The FDA does all oversight (no pun intended) of organ disposition.

The main organs—heart, liver, pancreas, lungs, etc.—are transplanted within hours. They are just not viable if they are not being perfused constantly.

The other tissues—like bone, skin, tendons, etc.—do not need to be transplanted immediately. But I am not sure on the regulations of when they need to be transplanted.

With the eyes, there are four tissues that can be recovered.

We recover whole eyes for research and education purposes. These usually go much faster, but we can hold them up to a year.

Conjunctiva can also be recovered; conjunctiva is a clear covering over most of the eye (it is what gets irritated when you have pink eye). I have been working as a recovery tech for five years, and our office has not had a request for "conj" in all that time. I believe it is mostly used for research, but I could be wrong.

Sclera is the white area of your eye. It is fairly thick and flexible. If you have ever touched a reptile egg, that is what it reminds me of. We recover sclera for transplant. They use it for several things, but mainly to patch punctures. Similar to if you pop the inner tube of your bike and repair it. Sclera can also be used to repair ear drums. We can hold on to this for up to a year.

The main thing we recover is corneas. In the U.S., we must transplant these within seven days of recovery. (Recovery is usually within hours of death, but we can push it up to 20 hours after if needed.) Sometimes we have more corneas than we need, and then they are shipped overseas and transplanted up to 14 days after recovery. There is no real different outcome with the later transplant time, but the FDA in the U.S. made the rules. (You can sign up to be an organ, tissue, and eye donor here.)

This post originally appeared on Quora. Click here to view.

Why Are There No Snakes in Ireland?

iStock
iStock

Legend tells of St. Patrick using the power of his faith to drive all of Ireland’s snakes into the sea. It’s an impressive image, but there’s no way it could have happened.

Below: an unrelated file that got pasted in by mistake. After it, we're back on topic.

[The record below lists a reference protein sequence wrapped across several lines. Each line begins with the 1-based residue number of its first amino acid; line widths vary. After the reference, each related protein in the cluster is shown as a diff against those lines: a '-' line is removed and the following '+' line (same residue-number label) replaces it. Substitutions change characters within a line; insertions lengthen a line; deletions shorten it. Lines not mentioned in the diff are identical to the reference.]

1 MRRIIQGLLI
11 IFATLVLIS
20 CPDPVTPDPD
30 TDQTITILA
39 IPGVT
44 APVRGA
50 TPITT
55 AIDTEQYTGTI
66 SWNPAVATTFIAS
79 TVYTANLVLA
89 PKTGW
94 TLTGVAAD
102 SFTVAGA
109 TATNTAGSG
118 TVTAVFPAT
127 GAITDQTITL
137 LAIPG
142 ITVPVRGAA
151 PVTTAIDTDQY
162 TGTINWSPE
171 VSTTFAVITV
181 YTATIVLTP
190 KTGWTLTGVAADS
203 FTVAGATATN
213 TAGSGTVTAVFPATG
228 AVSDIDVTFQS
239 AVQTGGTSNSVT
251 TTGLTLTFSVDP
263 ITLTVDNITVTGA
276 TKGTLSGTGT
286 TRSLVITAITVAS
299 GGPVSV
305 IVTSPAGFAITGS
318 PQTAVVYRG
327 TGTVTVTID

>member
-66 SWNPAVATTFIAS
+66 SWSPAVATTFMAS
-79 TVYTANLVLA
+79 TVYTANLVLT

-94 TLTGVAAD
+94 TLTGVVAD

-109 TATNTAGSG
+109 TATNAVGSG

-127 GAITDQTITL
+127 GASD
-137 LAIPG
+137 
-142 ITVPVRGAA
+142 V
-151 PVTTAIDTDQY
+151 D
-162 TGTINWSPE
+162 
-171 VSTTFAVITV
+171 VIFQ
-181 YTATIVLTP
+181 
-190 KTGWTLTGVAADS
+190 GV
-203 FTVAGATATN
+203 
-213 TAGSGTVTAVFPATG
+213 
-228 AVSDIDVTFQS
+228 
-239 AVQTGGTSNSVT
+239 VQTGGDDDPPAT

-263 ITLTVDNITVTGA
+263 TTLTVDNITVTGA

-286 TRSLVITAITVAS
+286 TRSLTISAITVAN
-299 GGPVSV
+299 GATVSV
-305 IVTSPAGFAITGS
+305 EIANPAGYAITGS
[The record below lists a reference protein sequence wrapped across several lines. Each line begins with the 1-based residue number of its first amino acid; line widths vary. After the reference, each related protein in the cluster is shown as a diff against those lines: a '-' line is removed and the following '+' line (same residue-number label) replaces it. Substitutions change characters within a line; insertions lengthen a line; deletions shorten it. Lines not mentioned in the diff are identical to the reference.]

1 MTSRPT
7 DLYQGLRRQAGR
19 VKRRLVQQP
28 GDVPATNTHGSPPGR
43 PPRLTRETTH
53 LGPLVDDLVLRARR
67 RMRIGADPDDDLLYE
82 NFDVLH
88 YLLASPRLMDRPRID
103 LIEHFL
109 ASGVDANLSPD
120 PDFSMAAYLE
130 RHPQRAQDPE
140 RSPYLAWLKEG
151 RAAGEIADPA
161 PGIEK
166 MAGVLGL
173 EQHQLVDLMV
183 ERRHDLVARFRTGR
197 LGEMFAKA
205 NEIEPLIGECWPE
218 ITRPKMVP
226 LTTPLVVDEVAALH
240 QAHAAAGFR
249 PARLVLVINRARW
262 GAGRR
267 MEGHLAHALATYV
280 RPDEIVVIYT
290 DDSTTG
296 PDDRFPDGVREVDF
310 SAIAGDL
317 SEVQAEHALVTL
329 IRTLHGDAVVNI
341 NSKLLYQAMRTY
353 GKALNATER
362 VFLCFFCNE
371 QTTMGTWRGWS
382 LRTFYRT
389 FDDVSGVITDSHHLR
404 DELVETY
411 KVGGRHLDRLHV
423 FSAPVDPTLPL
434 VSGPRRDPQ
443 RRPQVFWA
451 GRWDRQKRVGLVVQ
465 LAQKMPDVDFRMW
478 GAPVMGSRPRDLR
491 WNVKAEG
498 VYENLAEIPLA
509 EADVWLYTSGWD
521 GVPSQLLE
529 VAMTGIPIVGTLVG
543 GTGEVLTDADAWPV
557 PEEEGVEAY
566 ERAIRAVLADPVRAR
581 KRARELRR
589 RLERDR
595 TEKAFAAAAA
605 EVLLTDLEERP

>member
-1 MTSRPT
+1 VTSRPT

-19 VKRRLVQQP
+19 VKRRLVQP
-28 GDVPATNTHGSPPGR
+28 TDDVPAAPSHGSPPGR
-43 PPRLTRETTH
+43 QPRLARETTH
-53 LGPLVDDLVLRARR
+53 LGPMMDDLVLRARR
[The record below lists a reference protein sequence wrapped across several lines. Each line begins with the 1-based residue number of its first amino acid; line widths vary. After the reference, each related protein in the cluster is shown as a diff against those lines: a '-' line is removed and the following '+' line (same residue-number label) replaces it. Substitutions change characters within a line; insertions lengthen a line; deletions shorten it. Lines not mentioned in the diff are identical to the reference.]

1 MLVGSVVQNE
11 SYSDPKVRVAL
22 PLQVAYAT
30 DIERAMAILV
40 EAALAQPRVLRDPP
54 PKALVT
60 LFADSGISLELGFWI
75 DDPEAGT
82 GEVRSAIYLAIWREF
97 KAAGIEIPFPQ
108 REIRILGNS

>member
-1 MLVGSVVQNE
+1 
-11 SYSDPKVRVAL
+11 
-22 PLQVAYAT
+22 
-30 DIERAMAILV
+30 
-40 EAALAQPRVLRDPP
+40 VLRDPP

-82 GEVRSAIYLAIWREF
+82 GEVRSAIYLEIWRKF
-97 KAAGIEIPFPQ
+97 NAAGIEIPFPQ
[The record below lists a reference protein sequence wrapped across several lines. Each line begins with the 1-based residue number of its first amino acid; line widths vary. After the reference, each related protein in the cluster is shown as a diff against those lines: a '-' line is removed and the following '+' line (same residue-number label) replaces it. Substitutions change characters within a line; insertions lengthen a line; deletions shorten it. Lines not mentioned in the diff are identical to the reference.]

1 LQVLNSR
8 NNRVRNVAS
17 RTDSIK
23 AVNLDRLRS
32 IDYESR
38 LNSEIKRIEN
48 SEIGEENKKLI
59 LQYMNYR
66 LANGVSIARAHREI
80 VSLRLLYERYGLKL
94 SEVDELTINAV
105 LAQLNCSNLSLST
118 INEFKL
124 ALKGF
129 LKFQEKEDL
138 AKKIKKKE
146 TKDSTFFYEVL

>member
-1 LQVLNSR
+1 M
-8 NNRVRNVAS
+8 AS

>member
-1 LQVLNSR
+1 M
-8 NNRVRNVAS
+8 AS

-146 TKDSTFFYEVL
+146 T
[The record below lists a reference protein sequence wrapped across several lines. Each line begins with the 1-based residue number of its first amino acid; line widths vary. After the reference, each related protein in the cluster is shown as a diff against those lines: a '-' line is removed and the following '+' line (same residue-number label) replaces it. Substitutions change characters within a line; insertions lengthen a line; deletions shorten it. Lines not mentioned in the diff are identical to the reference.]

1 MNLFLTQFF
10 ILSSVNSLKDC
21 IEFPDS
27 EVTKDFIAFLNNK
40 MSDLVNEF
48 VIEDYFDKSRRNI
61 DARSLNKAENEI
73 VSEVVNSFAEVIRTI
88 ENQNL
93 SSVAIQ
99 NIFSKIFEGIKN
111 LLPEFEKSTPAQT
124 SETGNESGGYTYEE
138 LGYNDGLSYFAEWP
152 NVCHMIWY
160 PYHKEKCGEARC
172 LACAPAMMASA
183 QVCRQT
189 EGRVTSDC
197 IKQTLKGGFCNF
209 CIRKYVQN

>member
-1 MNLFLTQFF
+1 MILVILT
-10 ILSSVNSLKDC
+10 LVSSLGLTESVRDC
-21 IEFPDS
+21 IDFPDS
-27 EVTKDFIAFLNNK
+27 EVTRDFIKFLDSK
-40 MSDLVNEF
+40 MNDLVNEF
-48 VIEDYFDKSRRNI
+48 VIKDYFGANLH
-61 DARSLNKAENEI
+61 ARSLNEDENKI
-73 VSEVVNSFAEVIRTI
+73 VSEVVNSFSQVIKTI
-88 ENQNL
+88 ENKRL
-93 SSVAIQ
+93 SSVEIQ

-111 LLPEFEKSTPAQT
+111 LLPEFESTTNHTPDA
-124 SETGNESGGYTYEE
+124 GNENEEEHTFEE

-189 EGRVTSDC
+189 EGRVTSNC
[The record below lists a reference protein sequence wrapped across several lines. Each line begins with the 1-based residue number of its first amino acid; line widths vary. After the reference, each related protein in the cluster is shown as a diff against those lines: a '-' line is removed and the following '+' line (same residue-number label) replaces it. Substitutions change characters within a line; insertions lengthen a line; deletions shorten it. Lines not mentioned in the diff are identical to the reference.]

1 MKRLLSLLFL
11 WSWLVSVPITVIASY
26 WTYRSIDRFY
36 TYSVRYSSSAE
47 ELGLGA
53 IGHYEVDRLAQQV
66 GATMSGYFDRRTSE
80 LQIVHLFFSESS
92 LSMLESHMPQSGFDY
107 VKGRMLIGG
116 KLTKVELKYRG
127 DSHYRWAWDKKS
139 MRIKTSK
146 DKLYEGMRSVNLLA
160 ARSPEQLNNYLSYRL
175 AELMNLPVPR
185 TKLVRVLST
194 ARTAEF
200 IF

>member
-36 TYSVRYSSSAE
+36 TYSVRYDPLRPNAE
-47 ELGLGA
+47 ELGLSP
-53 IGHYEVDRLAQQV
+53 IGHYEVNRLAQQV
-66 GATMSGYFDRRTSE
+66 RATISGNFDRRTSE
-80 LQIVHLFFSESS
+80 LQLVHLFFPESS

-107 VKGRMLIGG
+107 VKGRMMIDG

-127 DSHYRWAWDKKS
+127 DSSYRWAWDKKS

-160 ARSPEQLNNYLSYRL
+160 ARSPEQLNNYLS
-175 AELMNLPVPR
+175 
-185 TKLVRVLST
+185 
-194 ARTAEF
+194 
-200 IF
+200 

There never were any snakes in Ireland, partly for the same reason that there are no snakes in Hawaii, Iceland, New Zealand, Greenland, or Antarctica: the Emerald Isle is, well, an island.

Eightofnine via Wikimedia Commons // Public Domain

Once upon a time, Ireland was connected to a larger landmass. But that time was an ice age that kept the land far too chilly for cold-blooded reptiles. As the ice age ended around 10,000 years ago, glaciers melted, pouring even more cold water into the now-impassable expanse between Ireland and its neighbors.

Other animals, like wild boars, lynx, and brown bears, managed to make it across—as did a single reptile: the common lizard. Snakes, however, missed their chance.

The country’s serpent-free reputation has, somewhat perversely, turned snake ownership into a status symbol. There have been numerous reports of large pet snakes escaping or being released. As of yet, no species has managed to take hold in the wild—a small miracle in itself.

Have you got a Big Question you'd like us to answer? If so, let us know by emailing us at bigquestions@mentalfloss.com.

SECTIONS

arrow
LIVE SMARTER